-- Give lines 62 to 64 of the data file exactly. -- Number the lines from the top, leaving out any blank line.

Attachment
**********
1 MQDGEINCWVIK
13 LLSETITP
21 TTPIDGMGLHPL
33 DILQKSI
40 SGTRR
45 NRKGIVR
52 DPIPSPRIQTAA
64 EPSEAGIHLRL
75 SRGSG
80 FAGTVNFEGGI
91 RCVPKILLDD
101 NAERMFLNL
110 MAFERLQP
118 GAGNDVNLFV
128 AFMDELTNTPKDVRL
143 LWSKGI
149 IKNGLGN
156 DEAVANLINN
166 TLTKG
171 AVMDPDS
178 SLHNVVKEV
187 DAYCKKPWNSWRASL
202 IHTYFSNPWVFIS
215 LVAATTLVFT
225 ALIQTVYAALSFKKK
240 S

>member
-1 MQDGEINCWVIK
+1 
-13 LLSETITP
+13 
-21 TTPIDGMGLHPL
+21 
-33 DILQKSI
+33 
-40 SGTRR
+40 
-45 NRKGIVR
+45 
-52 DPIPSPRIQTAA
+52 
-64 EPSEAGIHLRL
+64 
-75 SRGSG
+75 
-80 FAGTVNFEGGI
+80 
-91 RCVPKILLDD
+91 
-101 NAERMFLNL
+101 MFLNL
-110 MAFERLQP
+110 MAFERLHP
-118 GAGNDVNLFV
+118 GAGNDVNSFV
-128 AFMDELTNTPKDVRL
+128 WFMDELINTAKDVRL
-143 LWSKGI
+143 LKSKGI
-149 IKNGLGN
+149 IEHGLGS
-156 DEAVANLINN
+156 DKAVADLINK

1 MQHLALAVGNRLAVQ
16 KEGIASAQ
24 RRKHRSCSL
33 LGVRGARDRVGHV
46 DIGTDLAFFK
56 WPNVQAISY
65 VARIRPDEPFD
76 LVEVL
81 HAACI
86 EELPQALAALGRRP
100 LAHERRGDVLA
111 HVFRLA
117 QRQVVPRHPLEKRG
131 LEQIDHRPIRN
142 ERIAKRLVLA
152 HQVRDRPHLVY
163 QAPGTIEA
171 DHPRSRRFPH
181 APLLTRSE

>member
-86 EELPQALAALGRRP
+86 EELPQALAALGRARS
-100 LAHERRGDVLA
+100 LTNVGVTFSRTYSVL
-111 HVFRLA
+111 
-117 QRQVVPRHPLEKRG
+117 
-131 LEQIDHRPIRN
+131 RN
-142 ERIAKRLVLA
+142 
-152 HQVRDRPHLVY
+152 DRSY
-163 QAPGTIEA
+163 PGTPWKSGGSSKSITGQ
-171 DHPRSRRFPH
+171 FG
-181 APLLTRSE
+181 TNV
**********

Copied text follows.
-156 DEAVANLINN
+156 DKAVADLINK

1 MQHLALAVGNRLAVQ